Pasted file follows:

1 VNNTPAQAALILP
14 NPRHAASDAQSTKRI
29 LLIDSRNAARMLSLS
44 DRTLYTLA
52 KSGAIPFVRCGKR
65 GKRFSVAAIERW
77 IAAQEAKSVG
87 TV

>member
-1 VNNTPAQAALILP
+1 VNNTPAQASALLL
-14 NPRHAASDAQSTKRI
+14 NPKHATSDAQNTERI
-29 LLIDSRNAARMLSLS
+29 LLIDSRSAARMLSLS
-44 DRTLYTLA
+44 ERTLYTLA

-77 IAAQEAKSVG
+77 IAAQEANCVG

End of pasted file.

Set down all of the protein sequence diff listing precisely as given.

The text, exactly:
1 VNNTPAQAALILP
14 NPRHAASDAQSTKRI
29 LLIDSRNAARMLSLS
44 DRTLYTLA
52 KSGAIPFVRCGKR
65 GKRFSVAAIERW
77 IAAQEAKSVG
87 TV

>member
-1 VNNTPAQAALILP
+1 VNNTPAQASALLL
-14 NPRHAASDAQSTKRI
+14 NPKHATSDAQNTERI
-29 LLIDSRNAARMLSLS
+29 LLIDSRSAARMLSLS
-44 DRTLYTLA
+44 ERTLYTLA

-77 IAAQEAKSVG
+77 IAAQEANCVG